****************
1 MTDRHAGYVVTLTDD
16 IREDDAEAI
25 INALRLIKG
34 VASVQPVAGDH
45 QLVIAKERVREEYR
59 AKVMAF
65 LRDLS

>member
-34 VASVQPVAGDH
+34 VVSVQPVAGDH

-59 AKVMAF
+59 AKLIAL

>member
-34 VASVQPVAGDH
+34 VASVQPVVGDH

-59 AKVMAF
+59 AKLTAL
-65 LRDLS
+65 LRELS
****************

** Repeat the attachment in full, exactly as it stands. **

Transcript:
1 MTDRHAGYVVTLTDD
16 IREDDAEAI
25 INALRLIKG
34 VASVQPVAGDH
45 QLVIAKERVREEYR
59 AKVMAF
65 LRDLS

>member
-34 VASVQPVAGDH
+34 VVSVQPVAGDH

-59 AKVMAF
+59 AKLIAL

>member
-34 VASVQPVAGDH
+34 VASVQPVVGDH

-59 AKVMAF
+59 AKLTAL
-65 LRDLS
+65 LRELS